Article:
#158 Lumbopelvic Sagittal Alignment in Patients with Sacroiliac Joint Pain after Posterior Lumbar Interbody Fusion
Oral Posters: Deformity
Presented by: J. Hur
J.-W. Hur (1)
C.-K. Park (1)
K.-S. Ryu (1)
J.-S. Kim (1)
M.-H. Shin (1)
(1) Seoul St. Mary's Hospital, Neurosurgery, Spine Center, Seoul, Korea, Republic of
Purpose: The purpose of this retrospective cohort study was to elucidate the role of changes of lumbopelvic sagittal alignment in the pathogenesis of sacroiliac joint pain (SIJP) after posterior lumbar interbody fusion (PLIF) by comparing these changes with the control, patients without SIJP.
Materials and Methods: Authors recruited 40 patients who had underwent PLIF consecutively between June 2009 and December 2011, and divided them into two groups: SIJP group, 20 patients who had SIJP postoperatively and experienced the pain relief after SIJ block; Non-SIJP group, 20 patients who underwent PLIF without postoperative SIJP. All patients underwent PLIF by a single surgeon. The patients were assessed various clinical and peri-operative radiologic parameters including age, sex, diagnosis, BMD, BMI, lumbar lordosis (LL), pelvic incidence (PI), pelvic tilt (PT) and sacral slope (SS). Based on these parameters, target LL (LI + 9°), achieved rate of LL (postop LL/target LL *100) (LI ± 9°), ratios among each pelvic parameter (PT/PI, SS/PI, PT/SS) and LL-PI relationship (LL-PI mismatch (Δ)) were calculated and compared between two groups. Student t-test was performed to compare the mean value of clinical and preoperative radiologic parameters and correlations between pelvic incidence and postoperative lumbar lordosis in each group were determined using the Spearman coefficient.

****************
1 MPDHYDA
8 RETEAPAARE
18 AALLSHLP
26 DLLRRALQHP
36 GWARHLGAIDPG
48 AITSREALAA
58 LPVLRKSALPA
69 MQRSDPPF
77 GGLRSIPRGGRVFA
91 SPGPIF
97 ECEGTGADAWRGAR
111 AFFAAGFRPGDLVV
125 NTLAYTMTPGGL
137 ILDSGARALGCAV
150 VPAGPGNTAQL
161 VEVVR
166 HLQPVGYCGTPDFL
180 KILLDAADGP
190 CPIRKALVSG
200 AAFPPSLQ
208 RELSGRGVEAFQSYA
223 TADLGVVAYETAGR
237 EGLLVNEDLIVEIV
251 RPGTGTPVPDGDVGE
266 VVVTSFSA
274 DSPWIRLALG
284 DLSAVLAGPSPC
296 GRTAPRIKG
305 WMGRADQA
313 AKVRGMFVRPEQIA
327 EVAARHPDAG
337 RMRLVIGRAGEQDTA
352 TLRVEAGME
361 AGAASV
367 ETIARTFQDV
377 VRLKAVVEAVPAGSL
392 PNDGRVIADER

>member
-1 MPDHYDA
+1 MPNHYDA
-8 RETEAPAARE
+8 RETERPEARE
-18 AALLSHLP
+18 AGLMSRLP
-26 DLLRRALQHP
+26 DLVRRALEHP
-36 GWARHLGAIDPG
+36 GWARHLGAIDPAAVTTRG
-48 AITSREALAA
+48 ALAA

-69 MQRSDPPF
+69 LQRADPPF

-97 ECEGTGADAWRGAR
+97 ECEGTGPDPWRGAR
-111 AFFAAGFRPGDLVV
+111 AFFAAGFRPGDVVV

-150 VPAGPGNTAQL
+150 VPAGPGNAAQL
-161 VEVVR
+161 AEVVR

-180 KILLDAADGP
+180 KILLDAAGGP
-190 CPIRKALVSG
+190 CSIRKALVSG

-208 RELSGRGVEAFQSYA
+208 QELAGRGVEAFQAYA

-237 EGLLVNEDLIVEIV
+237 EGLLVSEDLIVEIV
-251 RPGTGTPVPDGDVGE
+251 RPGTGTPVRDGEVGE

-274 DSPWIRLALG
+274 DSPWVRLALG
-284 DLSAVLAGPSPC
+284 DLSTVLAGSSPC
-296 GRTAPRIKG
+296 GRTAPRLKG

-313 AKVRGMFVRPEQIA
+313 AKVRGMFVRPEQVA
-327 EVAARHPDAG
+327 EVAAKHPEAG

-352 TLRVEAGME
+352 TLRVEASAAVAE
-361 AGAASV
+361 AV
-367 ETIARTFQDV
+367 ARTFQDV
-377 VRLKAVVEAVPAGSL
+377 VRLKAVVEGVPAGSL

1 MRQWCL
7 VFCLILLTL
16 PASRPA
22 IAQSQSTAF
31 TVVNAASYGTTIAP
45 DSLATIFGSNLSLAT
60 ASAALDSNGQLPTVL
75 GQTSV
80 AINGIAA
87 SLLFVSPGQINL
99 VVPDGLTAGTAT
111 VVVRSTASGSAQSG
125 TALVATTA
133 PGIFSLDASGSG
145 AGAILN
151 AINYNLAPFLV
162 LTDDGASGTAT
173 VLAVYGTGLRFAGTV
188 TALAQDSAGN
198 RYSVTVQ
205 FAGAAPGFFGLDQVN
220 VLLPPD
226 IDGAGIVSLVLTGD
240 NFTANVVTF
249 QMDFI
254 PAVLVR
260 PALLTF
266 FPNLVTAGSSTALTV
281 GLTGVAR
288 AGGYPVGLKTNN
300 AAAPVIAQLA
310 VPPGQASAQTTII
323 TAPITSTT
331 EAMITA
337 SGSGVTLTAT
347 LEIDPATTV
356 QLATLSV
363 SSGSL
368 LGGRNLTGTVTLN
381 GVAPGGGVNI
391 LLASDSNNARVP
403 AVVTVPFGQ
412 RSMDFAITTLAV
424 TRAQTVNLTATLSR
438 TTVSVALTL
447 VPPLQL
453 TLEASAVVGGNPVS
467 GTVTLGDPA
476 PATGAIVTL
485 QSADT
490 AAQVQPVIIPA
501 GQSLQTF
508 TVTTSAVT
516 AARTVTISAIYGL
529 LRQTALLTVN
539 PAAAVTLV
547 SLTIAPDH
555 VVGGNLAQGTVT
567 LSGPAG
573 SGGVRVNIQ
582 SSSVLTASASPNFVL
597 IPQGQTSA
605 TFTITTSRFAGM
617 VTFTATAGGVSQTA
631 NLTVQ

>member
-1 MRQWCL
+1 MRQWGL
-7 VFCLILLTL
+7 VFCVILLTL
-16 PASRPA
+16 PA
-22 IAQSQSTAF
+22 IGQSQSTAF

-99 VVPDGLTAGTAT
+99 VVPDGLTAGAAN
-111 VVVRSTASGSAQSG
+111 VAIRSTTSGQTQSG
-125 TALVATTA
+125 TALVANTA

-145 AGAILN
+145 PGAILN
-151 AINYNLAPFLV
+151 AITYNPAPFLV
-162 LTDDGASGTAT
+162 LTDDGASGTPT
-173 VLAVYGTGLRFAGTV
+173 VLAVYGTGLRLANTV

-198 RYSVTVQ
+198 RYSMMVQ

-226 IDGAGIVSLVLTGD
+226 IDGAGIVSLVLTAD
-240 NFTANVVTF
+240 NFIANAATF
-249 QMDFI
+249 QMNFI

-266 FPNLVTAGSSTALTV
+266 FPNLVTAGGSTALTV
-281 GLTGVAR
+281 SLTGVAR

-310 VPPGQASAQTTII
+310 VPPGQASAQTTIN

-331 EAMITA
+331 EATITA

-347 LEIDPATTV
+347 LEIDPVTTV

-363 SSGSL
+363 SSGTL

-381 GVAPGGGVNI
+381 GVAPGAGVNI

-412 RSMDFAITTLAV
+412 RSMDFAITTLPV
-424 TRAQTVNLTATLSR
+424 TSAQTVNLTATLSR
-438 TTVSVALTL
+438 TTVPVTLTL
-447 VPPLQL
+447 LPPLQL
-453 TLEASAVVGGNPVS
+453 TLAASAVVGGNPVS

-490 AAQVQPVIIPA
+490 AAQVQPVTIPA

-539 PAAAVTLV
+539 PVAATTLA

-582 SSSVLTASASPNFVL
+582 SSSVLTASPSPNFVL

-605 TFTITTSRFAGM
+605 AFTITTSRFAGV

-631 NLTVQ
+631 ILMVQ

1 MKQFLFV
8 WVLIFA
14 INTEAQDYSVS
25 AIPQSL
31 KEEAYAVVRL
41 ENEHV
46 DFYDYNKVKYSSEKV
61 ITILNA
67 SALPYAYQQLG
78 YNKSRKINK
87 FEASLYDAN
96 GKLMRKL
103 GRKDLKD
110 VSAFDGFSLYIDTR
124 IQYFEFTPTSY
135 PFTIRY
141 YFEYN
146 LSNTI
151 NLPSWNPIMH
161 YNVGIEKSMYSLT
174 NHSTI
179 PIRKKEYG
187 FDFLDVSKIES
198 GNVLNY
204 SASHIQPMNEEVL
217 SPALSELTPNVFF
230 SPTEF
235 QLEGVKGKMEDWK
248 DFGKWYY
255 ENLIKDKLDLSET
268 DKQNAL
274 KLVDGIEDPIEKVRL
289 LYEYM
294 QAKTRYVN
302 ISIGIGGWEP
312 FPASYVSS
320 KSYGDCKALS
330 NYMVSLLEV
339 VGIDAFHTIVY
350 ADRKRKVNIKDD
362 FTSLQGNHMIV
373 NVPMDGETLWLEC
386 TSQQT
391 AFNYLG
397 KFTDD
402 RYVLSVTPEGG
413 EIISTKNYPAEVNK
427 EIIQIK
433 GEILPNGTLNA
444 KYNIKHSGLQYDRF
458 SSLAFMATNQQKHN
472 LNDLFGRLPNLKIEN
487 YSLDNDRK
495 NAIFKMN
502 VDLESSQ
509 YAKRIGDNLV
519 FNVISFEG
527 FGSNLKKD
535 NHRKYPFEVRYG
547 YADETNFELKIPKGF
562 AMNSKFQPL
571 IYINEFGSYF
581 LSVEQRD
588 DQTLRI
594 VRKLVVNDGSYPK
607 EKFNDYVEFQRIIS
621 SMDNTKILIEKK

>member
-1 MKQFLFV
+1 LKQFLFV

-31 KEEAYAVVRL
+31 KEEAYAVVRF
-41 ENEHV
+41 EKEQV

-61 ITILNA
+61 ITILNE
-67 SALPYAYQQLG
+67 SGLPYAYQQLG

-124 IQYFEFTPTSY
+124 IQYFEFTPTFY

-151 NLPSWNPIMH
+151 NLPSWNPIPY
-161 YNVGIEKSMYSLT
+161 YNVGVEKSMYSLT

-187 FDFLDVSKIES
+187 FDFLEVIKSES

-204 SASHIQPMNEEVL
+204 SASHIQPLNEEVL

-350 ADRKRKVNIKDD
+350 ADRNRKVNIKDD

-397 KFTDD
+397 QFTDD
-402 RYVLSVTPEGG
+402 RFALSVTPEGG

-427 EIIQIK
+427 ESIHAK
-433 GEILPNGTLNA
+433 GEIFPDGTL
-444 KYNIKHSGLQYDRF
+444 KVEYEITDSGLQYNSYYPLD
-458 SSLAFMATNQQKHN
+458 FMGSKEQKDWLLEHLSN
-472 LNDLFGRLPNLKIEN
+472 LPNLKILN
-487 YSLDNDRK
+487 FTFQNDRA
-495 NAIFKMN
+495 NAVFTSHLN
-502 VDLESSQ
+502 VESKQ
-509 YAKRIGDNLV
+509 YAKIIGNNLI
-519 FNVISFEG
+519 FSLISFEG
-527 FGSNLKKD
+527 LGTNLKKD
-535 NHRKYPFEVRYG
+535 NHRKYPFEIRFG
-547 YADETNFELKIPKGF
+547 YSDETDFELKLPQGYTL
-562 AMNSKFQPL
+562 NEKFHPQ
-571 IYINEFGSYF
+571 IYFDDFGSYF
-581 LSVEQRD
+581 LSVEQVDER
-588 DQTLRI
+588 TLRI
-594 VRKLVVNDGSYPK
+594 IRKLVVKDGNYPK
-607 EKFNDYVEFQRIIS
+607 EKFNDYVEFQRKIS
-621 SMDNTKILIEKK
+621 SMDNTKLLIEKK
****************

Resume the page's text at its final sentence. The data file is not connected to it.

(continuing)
Results: There were no significant differences in the patient's demographics and preoperative lumbopelvic radiological parameters between SIJP group and non-SIJP group. Postoperatively, SIJP group presented smaller LL (38.66 vs46.37, p=0.02), larger PT (19.93 vs14.14, p = 0.04), smaller SS (35.48 vs41.46, p = 0.04) and lower achieved rate of LL (%) (60.83 vs 71.54, p = 0.01) than non-SIJP group. Postoperative PT/PI and SS/PI showed significant difference (0.25 vs 0.34, p = 0.04; 0.74 vs 0.65, p = 0.04 respectively) between non-SIJP and SIJP group, and the post-operative ratios of non-SIJP group were similar with those of asymptomatic population (adopted from Mac-Thiong et al's data)) in contrast to SIJP group. Postoperatively, patients in SIJP group presented a significantly higher value of LL-PI mismatch than non-SIJP group (-16.76 vs -9.23; p = 0.01). Although correlation coefficients analysis revealed that the higher PI patients had, the more postoperative LL was restored in both groups, coefficient of correlation in SIJP group was lower (R = 0.559 vs 0.798) and statistically less powerful than that in non-SIJP group.(p< 0.05 vsp < 0.001).
Conclusion: The current study presents postoperative differences in the lumbopelvic sagittal alignment between patients with SIJP and patients without SIJP following PLIF. These differences herald that postoperatively insufficient restoration of LL and lumbo-pelvic sagittal imbalance may play a key role in the development of SIJP following PLIF. Consequently, postoperative SIJP might be avoidable as long as sufficient restoration of LL in accordance with PI and balanced lumbopelvic parameters is achieved in PLIF.
Reference: 1) Mac-Thiong JM, Roussouly P, Berthonnaud E, Guigui P: Age- and sex-related variations in sagittal sacropelvic morphology and balance in asymptomatic adults.
Eur Spine J 20 Suppl 5: 572-577, 2011.